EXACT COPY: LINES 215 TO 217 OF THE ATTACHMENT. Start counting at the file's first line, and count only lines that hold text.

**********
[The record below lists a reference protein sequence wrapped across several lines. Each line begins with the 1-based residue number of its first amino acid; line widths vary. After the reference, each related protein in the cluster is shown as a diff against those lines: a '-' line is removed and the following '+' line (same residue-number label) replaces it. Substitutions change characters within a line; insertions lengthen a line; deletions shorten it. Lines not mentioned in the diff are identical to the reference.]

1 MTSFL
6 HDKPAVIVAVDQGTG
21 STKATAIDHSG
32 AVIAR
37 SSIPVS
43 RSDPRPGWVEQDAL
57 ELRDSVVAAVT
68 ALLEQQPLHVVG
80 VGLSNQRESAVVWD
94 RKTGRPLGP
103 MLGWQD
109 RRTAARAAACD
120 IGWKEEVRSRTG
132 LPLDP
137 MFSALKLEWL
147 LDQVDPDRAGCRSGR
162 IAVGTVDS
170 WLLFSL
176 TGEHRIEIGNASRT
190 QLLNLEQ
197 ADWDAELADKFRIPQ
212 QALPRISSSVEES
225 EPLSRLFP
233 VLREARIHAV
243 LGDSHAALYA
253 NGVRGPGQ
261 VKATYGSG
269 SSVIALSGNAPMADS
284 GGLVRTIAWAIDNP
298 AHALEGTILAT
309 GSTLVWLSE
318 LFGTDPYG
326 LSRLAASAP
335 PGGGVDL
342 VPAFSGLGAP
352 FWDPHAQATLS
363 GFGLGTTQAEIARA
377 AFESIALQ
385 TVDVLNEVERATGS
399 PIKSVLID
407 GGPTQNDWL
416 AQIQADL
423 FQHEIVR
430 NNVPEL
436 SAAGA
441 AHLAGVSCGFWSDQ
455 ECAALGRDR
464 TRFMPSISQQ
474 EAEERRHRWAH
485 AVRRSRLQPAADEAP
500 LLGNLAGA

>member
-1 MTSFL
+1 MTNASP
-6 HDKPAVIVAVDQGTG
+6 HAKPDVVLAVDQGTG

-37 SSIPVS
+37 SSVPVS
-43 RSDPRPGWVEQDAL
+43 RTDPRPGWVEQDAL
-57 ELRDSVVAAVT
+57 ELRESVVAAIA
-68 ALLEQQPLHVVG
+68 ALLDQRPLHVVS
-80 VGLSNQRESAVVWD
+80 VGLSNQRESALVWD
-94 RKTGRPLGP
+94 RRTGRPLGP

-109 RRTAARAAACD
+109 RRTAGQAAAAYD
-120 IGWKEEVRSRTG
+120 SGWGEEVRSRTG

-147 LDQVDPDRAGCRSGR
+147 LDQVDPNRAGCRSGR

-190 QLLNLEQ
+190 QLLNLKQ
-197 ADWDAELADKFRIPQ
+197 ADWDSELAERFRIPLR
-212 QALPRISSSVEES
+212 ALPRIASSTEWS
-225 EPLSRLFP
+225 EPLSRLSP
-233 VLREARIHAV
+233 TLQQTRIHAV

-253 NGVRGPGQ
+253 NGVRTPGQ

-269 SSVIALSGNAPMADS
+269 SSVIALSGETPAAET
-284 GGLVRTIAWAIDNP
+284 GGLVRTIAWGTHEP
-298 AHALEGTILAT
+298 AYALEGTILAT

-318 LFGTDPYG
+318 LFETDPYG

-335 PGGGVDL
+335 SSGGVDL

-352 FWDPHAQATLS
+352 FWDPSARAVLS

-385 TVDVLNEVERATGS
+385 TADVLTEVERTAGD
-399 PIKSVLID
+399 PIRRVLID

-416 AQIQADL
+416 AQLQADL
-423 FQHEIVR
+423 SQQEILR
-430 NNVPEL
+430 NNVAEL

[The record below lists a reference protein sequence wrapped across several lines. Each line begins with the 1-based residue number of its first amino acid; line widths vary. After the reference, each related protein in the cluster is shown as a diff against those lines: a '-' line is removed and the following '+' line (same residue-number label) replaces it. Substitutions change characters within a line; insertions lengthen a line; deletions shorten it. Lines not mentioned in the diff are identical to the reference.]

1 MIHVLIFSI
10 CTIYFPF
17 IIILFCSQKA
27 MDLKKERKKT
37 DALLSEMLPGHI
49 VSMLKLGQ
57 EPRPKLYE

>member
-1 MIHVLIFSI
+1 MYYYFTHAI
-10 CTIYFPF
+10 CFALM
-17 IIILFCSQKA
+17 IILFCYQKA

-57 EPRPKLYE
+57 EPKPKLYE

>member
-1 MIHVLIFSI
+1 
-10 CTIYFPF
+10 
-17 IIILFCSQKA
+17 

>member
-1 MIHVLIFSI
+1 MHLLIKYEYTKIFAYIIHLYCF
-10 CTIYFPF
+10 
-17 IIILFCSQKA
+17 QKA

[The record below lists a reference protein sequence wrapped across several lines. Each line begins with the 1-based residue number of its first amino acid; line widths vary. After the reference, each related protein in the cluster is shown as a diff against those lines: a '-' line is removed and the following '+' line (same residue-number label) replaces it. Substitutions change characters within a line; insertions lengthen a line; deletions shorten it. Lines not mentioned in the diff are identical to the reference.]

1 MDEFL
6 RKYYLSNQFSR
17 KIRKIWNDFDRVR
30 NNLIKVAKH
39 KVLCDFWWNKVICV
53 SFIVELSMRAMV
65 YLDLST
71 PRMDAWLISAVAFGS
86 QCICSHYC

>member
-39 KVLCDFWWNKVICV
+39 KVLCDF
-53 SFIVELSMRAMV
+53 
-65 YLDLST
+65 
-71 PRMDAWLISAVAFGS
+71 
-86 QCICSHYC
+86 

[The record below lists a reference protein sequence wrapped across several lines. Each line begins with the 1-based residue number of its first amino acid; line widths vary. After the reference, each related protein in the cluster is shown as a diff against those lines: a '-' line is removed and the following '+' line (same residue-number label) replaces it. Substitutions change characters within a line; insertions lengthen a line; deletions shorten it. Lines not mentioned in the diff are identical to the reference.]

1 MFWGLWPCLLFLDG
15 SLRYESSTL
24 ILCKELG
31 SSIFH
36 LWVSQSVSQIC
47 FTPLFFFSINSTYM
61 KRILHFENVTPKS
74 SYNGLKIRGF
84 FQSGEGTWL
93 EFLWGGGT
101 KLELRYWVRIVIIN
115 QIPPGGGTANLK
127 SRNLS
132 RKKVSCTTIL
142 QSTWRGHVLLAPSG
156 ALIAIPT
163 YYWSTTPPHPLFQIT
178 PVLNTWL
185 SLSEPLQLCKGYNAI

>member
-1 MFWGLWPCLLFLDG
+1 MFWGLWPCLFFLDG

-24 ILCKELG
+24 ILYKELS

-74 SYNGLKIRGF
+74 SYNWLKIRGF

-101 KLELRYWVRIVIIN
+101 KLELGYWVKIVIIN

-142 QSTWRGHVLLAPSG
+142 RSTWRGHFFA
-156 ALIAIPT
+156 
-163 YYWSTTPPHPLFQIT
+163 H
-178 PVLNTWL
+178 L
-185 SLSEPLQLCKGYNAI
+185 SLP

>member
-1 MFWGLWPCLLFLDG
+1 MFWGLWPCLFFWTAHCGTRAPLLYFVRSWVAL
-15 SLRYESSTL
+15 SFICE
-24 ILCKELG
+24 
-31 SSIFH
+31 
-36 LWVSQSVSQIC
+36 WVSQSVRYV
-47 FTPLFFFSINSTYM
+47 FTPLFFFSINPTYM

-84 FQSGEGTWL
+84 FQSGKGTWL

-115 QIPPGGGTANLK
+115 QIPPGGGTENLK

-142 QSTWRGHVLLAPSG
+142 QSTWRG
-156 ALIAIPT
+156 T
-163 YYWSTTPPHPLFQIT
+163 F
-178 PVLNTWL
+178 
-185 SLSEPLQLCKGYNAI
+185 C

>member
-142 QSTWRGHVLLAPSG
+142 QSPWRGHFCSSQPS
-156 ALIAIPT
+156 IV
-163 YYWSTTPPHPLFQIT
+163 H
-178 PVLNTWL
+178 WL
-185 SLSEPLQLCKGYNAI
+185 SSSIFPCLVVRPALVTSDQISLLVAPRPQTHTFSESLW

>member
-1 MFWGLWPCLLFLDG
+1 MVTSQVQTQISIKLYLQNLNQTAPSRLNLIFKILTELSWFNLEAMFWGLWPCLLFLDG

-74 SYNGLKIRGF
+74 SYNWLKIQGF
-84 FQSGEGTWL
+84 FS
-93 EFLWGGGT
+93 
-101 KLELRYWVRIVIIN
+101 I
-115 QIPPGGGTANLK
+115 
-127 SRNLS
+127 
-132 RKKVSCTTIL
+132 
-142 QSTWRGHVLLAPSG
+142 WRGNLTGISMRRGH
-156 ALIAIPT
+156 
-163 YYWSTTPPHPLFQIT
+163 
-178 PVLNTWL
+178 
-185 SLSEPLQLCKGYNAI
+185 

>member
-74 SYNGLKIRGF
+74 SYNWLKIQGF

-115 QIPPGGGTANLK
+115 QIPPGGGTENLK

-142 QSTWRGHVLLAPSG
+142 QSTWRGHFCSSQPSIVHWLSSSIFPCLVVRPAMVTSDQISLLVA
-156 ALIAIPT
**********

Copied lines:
+84 FQSGKGTWL

-115 QIPPGGGTANLK
+115 QIPPGGGTENLK